The alternative, which we have proposed at American Compass, is to recognize the important public purpose of helping young people establish themselves as productive citizens, while rejecting the idea that a college is the best institution for facilitating that process. To be clear, college is exactly the right step after high school for some people—and we have proposed a simple grant, equal to half the tuition at the typical public university, to support anyone choosing that path. But for most young people, a better step would be an entry-level job with an employer prepared to provide exposure to a workplace, technical training, and an established career trajectory. We’ve proven we can get kids to age 22 with a diploma of questionable value and a boatload of debt, but what if we could also get them to age 20 with on-the-job experience, an industry-recognized credential, and earnings in the bank?

The Workforce Training Grant creates a “trainee” status for employees in qualifying jobs who spend part of their time working and part in formal training. Employers can receive grants of $10,000 per trainee per year, so long as they provide the work experience and training, place trainees on upward career trajectories, and provide data validating the subsequent earnings of those workers. In some cases, trainers will deploy internal training programs. Often, they will use the grant funds to contract with community colleges to provide the training facilities and instruction. But crucially, it will be the employer, not the student, that is the college’s customer, that defines what skills are in demand, and that holds the school accountable for results.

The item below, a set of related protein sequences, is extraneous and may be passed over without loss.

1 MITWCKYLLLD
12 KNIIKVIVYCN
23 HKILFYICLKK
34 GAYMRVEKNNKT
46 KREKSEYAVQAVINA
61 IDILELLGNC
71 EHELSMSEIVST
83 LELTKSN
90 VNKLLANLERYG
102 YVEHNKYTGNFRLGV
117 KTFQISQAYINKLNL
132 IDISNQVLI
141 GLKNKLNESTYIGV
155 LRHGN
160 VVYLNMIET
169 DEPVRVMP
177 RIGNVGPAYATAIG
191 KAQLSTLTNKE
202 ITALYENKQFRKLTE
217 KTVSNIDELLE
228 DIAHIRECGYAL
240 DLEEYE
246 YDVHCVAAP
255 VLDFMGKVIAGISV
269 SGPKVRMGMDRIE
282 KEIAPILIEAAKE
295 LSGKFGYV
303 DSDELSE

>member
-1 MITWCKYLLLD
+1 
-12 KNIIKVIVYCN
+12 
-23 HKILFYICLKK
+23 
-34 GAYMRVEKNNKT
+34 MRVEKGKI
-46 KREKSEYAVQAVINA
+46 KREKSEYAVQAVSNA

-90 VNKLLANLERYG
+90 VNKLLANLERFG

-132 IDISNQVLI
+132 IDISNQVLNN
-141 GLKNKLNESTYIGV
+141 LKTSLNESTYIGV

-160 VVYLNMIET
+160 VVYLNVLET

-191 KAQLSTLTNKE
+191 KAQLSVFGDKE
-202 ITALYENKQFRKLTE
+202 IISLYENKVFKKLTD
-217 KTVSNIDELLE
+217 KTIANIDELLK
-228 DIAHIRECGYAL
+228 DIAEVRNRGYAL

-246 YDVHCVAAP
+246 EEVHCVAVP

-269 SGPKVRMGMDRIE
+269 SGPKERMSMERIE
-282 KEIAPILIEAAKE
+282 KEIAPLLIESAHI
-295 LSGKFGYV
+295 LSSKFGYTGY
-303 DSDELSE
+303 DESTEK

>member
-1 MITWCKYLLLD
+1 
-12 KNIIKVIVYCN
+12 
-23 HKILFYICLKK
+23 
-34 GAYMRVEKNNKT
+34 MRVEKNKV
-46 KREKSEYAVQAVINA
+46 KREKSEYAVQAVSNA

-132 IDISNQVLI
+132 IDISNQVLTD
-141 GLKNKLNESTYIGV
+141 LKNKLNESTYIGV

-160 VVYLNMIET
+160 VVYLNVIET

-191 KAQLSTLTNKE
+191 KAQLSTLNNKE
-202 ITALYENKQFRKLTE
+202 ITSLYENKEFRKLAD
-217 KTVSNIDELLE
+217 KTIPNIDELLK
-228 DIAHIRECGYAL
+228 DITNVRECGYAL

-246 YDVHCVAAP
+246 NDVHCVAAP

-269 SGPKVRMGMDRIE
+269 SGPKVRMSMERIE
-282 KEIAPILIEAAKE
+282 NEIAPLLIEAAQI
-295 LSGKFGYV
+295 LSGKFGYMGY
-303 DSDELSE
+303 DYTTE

The full Workforce Training Grant white paper describes the challenge of providing worker training through traditional public or private programs; proposes principles for using public funds to support private efforts; and then discusses the specifics of how such a program might scale, how policymakers could define its contours, and how it could be financed and evaluated. Today, kicking off a forthcoming series of policy briefs, we are also releasing a two-page overview of the concept.

In the AWA, Senator Cotton proposes a $9,000 voucher for a trainee who enters into a contract with an employer “who commits to providing a full time, paid position combining on-the-job experience and skilled, educational workforce training.” The employers can be reimbursed up to $1,500 per month from the voucher to offset training costs, and can receive an additional $1,000 bonus for retaining the employee at the training program’s conclusion. The bill also includes important provisions for pre-registering a training program’s parameters and reporting on its results. And it proposes a tax on the largest private university endowments to help pay for the program.

This will surely not be the final word on reform, but policymakers are finally off the starting line and headed toward a world where college is just one option, probably not the most popular one, and certainly not the only one seen as a “ticket to the middle class.” We will do our best to help them down the track.

Oren Cass
Oren Cass is the executive director at American Compass.
@oren_cass
Recommended Reading
Policy in Brief: Financing Higher Education

On this episode of Policy in Brief, Oren Cass and Chris Griswold discuss how we should finance higher education in the U.S.

Policy Brief: Self-Financing by Colleges

Place higher education’s risks on institutions, not students

Policy Brief: Student Debt Relief the Old-Fashioned Way

Make student debt dischargeable in bankruptcy instead of canceling loans